Results of the Design
During the actual gameplay, we did not see any TV jittering, sluggishness of the moving ducks, or slowness of the program. Whenever the trigger was pulled and the gun was pointed at something white, you could see the moving ducks flash black very briefly, but this was how the duck detection functioned and was expected. The gameplay did not slow down when the trigger was pulled. Whenever the controller was used in two player mode to control the speed/direction of the duck, there was no slowdown of the program at all. The MCU had time to perform all functions without compromising the gameplay. Since sound was controlled by the second MCU, there were no issues related to sluggishness of sound.
There were no issues with video signal timing as the MCU had enough time to perform all tasks before the next raster update because we split up the drawing of large objects appropriately. These multi-frame drawings happened too fast for the eye to notice. The logistics of the game functioned as it should have without any known problems. The Duck Hunt gun worked very well and we did not have any problems with it not detecting white/black or not detecting a trigger pull. As for sound, the music generated by DDS of a sine wave worked very well and produced clean tones. We had issues with the gunshot and flapping noises that were sampled into flash memory that produced a high frequency pitch. We had to cascade four lowpass filters together to attenuate the noise although it was still slightly audible after filtering.
Because our project dealt with video, we had to be aware of the fact that some video could cause seizures in people. We carefully considered this in our program by getting rid of any type of visible flicker. The only visible flickering we saw was early on in our testing stages when two ducks passed through each other on the screen. We noticed that this caused the ducks to flicker every time they crossed paths. We got rid of this problem by making the ducks bounce of each other instead of going through each other. We did not see any other types of flickering. The wings of the ducks do flap periodically, but we do not think that will cause any problems. Since our project did not deal with any high voltages, we did not have to worry about isolation or burning out any components.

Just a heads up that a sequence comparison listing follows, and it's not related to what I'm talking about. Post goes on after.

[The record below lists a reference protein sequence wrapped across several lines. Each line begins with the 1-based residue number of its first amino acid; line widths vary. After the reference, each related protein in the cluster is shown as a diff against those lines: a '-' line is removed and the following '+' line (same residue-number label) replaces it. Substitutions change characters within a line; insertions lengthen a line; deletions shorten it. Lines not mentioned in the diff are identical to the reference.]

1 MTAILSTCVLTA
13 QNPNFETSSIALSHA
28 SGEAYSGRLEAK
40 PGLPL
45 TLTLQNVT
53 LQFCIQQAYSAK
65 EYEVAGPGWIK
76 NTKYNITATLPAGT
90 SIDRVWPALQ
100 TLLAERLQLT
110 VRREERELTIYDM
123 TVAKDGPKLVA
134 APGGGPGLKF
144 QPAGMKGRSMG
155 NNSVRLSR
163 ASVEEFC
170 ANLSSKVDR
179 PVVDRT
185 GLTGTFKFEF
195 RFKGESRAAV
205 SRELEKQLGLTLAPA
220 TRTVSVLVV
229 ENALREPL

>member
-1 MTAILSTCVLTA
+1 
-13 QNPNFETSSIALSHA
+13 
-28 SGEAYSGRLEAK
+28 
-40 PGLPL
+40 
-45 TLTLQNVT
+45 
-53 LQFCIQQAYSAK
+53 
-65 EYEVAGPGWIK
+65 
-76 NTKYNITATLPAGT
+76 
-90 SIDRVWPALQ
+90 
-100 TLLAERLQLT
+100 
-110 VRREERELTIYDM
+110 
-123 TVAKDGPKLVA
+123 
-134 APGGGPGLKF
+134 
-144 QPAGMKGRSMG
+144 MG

Our project did not generate any harmful RF noise. We did have to test the sounds through a speaker, but the volume was turned down so we didn't distract other people in lab. The spectacle of the duck hunt game did attract attention in lab, though we tried to keep as low a profile as possible.
Our game was very easy to learn because we had played it before as children. Our implementation has visual instructions and isn't particularly hard to figure out because it mimics the NES game. The gun was a crucial part of our game that was straightforward to use once we investigated the signals and it worked without any major problems. The video drawn on the screen was very detailed and it was easy to figure out what was trying to be represented. The sounds complimented the video on the screen adding to the realism of what we wanted to represent. Overall, we thought our game was easy to learn and fun to play.